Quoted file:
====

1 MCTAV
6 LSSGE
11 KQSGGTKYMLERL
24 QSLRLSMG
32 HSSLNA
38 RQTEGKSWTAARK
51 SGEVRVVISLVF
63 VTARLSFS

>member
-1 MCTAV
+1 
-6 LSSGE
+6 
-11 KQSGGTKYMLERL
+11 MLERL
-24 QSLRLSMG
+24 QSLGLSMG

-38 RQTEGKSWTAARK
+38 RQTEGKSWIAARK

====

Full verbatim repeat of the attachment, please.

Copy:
1 MCTAV
6 LSSGE
11 KQSGGTKYMLERL
24 QSLRLSMG
32 HSSLNA
38 RQTEGKSWTAARK
51 SGEVRVVISLVF
63 VTARLSFS

>member
-1 MCTAV
+1 
-6 LSSGE
+6 
-11 KQSGGTKYMLERL
+11 MLERL
-24 QSLRLSMG
+24 QSLGLSMG

-38 RQTEGKSWTAARK
+38 RQTEGKSWIAARK